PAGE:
They are like a magnet to me. I see the words “Sherlock Holmes” on the spine of a book, and I’m instantly doing a Gollum impression. “My preciousssss…” Okay, maybe I’m not that bad, but since finishing Doyle’s works about Holmes, I’ve been deprived of my favorite mysteries! I have so missed my favorite characters! So, when I was browsing at my local library trying to find interesting, new reading material, and I viewed those magnetic words, I grabbed the book up. I was so excited that, despite the fact that this book is meant for a slightly younger age group, I had to give it a try.
Sherlock Holmes and The Baker Street Irregulars: The Fall of the Amazing Zalindas by Tracy Mack and Michael Citrin is a Sherlock Holmes mystery using some minor characters, the Baker Street Irregulars, from the original Doyle mysteries as the main characters. The Irregulars are a group of street boys hired by Holmes to be his “eyes and ears” on the street. The mystery is told from the boys’ perspectives, as Holmes utilizes their talents to help solve an important mystery. The story starts out with the mysterious deaths of three circus performers, the Zalindas. Holmes sends the Irregulars to check out the circus and gather as much information as they can. Wiggins, the gang’s leader, discovers that Holmes is also working for the Crown and there is more to the mystery than just the Zalinda’s deaths. To add to the fun, the reader has to figure out a secret message hidden in the text. Really, who doesn’t like secret codes and messages? 😉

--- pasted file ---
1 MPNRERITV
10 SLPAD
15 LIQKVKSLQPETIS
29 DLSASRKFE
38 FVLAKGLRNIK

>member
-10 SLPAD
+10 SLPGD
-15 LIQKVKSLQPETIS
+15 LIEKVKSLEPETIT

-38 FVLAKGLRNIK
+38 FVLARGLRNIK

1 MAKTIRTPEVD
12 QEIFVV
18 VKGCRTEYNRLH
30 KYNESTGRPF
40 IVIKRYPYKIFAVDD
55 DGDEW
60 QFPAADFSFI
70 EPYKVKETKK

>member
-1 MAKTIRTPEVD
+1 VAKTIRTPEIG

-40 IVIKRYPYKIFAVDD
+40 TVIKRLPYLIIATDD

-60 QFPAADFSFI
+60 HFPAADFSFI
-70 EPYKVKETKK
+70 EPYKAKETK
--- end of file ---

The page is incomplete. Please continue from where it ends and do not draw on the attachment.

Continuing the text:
Overall, I really enjoyed the book. Even though it was meant for a younger audience, the book offered an opportunity to read about Sherlock Holmes from another perspective, that of the street urchins. When I started reading the book, I was afraid I was going to find the boys annoying and whiny (I can’t stand whiny characters). Thankfully, they weren’t! I thought the authors did a great job portraying Wiggins, the only boy specifically named in Doyle’s books, in a canonical way, while still adding to his character. The rest of the boys were likable, and I definitely cared what happened to them! The mystery was easy to solve, and I’m sure any Holmes fan would be able to figure out who the main bad guy was from the clues given. Since the book was meant for a younger audience, I can understand why the authors chose to create a more simplistic mystery rather than copy Doyle’s complicated plot lines. Still, the mystery wasn’t overly mysterious. I also didn’t like the fact that Holmes’s dialogue didn’t have that Holmesian flair to it and that Watson was portrayed as a grumpy idiot to an extreme that was never found in Doyle’s books. Still, it was an entertaining read that gives a younger reader a taste of Sherlock Holmes. It was also a great way for this older reader to experience the world of 221B Baker Street through other characters’ eyes.
Thanks for reading!